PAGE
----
The Simple Startup logo

Learn Budgeting Through Business

I can and have talked about the direct and indirect benefits of starting a business and learning about entrepreneurship (see many, many past blog articles). There are tons of applications to businesses in the “real-world” outside of school as well as to our personal lives. The one I want to focus on today however is learning to budget money.

A Simple StartUp is a great sandbox for kids (and adults) to experiment and learn in. There aren’t as many factors to consider as you might get in a full-time, ‘my income and livelihood depends on it’ business, or the multiple layers to managing personal finances. The basic function of a budget is to track all income and then definite the purpose for each dollar earned. It needs to go to saving, investing, giving, or spending. Once you have made the spending plan, it then becomes an exercise in sticking to it and refining it until it satisfies your needs and aligns with your values. A business runs no different really. One major difference is that a business cannot run at a deficit, otherwise it is doomed to fail and go out of business. Households, and the government seem to be expectations to this rule, where often spending outstrips income, with borrowing occurring to bridge the gap.

We can learn a lot about creating a stable and sustainable budget for ourselves, by first practicing on a business. Whatever small income is coming in at the beginning needs to be able to cover the expenses of the business. Whatever is left gets put to work by growing the business, or going out as a distribution to the owners. No money is left idle. It all is accounted for and has a job.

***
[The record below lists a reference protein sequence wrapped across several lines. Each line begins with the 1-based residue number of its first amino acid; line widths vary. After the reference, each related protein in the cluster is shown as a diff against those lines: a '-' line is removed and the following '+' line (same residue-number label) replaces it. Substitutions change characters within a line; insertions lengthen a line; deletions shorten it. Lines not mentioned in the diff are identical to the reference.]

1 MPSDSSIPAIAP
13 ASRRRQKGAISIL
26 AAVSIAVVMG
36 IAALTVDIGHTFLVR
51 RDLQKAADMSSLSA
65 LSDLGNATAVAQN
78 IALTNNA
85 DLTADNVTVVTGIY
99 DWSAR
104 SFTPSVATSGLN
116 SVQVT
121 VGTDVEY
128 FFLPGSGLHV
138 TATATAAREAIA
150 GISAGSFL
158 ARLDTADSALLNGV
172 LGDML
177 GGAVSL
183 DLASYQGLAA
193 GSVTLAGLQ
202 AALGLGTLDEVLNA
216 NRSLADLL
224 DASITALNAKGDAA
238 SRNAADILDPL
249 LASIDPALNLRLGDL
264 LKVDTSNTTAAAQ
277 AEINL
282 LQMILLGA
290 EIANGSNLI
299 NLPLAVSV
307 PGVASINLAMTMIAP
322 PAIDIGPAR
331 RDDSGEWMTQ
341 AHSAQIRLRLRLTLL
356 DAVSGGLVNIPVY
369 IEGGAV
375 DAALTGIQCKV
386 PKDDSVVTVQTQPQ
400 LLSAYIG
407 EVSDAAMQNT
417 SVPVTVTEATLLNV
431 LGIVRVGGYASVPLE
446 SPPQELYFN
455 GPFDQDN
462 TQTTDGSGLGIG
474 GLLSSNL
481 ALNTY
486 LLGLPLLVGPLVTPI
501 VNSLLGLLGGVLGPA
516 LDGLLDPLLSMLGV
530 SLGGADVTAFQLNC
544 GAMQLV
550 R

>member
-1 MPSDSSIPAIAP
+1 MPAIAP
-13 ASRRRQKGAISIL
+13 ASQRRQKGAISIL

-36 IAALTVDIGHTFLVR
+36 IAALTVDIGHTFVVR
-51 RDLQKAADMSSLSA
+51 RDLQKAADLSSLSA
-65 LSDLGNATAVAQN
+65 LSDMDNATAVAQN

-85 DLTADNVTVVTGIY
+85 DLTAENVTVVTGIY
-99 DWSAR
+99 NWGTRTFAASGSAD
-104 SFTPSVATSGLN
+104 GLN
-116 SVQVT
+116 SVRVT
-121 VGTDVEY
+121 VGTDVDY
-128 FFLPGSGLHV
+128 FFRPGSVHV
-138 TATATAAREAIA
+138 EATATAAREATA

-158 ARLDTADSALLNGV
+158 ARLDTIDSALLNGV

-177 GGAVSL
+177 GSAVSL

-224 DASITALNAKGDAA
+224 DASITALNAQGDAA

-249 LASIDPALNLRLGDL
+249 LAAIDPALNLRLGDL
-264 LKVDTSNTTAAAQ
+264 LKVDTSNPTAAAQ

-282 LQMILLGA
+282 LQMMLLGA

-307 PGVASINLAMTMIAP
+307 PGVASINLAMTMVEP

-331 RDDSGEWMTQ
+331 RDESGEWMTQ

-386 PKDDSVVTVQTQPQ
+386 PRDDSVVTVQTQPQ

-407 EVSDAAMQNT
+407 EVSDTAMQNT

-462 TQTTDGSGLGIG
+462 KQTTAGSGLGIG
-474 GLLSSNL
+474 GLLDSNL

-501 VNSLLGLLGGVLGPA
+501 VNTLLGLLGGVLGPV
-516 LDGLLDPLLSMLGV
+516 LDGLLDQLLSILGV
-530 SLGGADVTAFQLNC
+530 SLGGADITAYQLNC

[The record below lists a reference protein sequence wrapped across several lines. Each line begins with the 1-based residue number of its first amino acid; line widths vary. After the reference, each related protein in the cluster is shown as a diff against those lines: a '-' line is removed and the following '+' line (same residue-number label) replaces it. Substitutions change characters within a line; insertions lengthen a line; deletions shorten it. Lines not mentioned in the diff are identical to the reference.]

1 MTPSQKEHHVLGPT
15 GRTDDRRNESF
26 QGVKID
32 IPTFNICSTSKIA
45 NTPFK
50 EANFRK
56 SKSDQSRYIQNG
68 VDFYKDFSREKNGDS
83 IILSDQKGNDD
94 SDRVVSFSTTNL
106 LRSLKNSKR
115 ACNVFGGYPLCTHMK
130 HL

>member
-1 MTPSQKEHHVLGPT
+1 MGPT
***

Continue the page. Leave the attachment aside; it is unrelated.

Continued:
Now for the mechanics of it.

  1. Write down all your expected sources of income over the next time period (week, 2 weeks, month, quarter). Be conservative in your estimates. Unless it is a guaranteed amount, assume it will be lower than you expect.
  2. List all the needed expenses of the business. This includes the costs needed to continue to produce and provide your product/service to your customers.
  3. List ways that you would like to grow the business in the future and the costs associated with each. Think of education, equipment, staff, technology, improved services, improvements to products.
  4. Determine how much or what percentage of profits are being paid to the owners.
  5. Look at the money leftover after needed expenses and owner shares are paid, and determine which growth areas you’d like to put money towards now or save for in the future.
  6. Execute the plan.

Consider the parallels to personal finances. Money comes in via salary or other source. We then grow the business (education, invest for retirement, save for a future expense), or we allocate it out of the household business, a.k.a. we spend it. Just like a business, we need to prioritise things that allow the business to continue to operate. We need food, shelter, and transportation, followed by necessary utilities. After that we can now fill our remaining wants with the leftover cash. The same steps apply to our own finances and one I want to highlight is the allocation of funds towards your growth. If you can increase your earning potential or invest in things that will pay a return in the future, your personal wealth will continue to grow just like a business.

It’s that simple. If you don’t allow your personal budget to run at a deficit, and you are investing in future growth for You Inc. then you will have a very stress free life when it comes to personal finances.

What lessons have business and entrepreneurship taught you about managing your personal finances? Share them in our Facebook Group!

Share on facebook
Share on twitter